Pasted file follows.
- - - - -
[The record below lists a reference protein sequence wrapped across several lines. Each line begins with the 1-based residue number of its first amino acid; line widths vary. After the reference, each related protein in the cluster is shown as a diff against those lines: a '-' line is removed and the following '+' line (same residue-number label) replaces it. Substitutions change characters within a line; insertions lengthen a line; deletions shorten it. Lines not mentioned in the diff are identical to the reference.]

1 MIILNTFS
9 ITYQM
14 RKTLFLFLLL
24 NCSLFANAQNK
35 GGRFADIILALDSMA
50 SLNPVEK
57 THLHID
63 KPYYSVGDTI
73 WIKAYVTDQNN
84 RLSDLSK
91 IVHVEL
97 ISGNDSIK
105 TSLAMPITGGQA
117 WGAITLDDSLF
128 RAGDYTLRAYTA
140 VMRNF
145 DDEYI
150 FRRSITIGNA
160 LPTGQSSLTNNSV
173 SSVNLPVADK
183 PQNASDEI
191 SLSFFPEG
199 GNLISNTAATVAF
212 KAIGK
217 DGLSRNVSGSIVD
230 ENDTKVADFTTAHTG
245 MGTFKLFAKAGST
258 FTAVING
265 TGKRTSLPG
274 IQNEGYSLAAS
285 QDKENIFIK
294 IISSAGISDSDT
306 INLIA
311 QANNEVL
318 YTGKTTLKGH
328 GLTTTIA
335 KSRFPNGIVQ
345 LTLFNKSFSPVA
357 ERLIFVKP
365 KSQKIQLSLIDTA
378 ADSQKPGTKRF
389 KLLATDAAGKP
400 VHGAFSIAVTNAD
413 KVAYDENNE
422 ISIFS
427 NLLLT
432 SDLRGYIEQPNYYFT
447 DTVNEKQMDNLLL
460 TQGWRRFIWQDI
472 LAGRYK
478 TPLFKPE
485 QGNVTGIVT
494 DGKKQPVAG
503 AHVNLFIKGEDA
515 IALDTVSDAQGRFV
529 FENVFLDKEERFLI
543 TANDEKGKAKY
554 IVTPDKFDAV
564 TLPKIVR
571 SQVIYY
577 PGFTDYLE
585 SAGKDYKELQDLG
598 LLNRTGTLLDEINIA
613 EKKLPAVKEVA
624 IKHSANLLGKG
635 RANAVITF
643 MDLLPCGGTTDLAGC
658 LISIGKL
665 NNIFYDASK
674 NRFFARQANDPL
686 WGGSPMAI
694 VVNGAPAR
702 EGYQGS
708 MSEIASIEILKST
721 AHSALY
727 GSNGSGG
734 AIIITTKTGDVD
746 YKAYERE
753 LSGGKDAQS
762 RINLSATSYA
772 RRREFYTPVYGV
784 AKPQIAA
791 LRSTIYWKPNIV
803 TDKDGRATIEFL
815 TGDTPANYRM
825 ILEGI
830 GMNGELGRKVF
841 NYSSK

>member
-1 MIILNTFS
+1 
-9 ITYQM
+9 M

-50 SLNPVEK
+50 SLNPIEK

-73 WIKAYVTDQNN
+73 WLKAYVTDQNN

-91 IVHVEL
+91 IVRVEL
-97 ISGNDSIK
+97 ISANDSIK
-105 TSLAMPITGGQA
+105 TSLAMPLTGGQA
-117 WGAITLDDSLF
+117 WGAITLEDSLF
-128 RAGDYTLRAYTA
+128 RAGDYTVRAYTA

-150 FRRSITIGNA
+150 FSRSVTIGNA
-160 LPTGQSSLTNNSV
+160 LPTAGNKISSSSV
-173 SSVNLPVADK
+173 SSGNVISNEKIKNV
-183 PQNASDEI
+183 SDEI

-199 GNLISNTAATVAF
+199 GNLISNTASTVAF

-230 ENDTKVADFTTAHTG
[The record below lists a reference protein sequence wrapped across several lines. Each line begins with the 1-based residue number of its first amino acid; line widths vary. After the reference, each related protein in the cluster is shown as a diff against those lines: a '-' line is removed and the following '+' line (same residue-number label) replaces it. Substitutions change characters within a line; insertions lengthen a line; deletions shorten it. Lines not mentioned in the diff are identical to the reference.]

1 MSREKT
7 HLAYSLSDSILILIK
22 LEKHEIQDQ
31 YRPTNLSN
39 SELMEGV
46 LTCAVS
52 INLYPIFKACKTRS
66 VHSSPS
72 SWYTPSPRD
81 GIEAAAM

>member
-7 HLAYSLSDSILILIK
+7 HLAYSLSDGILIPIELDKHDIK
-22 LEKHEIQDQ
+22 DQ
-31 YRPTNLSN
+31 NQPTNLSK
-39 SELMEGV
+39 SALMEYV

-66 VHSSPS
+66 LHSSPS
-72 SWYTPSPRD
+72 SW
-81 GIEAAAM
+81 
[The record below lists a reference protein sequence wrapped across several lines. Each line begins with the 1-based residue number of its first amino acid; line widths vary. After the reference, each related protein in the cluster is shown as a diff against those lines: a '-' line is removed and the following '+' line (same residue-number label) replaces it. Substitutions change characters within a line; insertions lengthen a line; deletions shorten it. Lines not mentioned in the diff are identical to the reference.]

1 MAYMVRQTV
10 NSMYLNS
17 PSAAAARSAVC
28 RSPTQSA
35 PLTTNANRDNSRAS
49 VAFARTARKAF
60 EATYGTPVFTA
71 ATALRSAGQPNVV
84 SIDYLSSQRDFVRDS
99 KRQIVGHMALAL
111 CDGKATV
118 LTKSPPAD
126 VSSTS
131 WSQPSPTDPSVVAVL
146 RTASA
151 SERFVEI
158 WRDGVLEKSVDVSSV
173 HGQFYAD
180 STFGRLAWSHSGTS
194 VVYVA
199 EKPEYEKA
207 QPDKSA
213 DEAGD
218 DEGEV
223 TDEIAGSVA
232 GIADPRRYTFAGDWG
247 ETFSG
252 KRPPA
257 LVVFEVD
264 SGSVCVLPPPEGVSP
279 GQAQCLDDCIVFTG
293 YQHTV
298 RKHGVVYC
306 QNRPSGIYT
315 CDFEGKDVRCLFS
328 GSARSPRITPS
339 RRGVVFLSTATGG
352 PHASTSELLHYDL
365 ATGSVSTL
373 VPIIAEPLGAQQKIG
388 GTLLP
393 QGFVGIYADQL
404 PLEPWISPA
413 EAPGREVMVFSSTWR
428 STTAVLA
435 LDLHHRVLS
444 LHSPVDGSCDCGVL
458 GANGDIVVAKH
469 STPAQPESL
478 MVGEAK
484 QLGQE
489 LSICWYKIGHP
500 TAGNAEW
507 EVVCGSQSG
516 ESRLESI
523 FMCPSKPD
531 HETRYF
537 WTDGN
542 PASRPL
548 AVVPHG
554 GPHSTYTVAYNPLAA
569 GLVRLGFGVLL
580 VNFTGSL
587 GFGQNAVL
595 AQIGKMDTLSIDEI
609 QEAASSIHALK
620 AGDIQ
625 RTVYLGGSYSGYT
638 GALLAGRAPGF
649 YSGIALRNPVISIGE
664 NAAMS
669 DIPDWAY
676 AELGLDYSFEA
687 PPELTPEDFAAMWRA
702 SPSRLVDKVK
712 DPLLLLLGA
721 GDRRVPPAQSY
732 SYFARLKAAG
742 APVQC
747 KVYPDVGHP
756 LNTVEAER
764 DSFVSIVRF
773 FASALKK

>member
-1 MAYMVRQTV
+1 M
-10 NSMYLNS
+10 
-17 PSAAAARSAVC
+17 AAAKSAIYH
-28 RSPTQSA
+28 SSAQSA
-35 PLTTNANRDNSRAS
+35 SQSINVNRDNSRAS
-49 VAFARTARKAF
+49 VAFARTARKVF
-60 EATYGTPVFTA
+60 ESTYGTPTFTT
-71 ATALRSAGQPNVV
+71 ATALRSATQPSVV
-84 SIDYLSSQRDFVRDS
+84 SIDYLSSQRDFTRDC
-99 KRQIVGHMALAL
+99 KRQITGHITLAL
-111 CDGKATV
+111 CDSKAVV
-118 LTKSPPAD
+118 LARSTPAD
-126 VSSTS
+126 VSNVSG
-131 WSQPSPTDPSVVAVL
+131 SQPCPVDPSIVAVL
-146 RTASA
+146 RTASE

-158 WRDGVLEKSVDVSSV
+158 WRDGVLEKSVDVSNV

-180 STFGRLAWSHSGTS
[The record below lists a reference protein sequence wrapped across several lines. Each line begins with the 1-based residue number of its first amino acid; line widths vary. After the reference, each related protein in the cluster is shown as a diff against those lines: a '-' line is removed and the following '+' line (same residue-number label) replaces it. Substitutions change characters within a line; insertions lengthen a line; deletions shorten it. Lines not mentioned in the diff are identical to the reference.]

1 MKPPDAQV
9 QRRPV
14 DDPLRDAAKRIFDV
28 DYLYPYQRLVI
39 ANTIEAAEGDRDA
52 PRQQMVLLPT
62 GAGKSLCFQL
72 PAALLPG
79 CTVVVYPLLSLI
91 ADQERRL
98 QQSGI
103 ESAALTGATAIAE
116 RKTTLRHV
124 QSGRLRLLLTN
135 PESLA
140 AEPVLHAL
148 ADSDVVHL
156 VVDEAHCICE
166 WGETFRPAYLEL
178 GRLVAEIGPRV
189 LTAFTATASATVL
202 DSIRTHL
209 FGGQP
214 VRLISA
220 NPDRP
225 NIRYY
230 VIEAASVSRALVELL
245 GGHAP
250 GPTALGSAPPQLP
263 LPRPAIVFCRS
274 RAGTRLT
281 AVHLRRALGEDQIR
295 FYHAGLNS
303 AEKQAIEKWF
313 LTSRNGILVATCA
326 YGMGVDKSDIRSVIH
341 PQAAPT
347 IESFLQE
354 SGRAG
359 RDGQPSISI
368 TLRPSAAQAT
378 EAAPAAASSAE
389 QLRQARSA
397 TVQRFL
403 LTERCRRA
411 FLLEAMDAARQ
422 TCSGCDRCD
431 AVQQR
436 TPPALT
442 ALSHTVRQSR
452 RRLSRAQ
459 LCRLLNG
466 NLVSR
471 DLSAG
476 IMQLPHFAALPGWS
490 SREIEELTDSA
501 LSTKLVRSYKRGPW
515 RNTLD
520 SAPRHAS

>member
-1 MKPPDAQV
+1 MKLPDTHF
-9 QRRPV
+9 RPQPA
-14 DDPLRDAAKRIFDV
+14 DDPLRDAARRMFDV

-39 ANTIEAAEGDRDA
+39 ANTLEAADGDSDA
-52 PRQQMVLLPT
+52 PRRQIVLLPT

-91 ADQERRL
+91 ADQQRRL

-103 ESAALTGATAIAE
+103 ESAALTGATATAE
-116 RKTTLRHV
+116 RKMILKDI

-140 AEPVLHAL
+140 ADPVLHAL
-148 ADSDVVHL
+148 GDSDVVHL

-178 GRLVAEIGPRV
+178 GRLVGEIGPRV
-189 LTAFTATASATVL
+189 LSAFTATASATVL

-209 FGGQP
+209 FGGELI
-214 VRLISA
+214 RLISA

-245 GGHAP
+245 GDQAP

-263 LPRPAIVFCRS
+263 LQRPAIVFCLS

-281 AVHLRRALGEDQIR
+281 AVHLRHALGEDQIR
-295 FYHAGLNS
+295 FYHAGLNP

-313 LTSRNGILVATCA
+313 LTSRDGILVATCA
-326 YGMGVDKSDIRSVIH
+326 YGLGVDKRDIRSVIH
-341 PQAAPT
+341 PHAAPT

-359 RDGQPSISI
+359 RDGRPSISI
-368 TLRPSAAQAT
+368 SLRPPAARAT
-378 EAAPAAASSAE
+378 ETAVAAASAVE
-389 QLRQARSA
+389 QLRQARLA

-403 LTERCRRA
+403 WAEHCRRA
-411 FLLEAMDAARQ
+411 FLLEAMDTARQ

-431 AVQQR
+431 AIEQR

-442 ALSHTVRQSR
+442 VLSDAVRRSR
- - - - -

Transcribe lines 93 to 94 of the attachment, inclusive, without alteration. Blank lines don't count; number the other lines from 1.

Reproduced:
-9 ITYQM
+9 M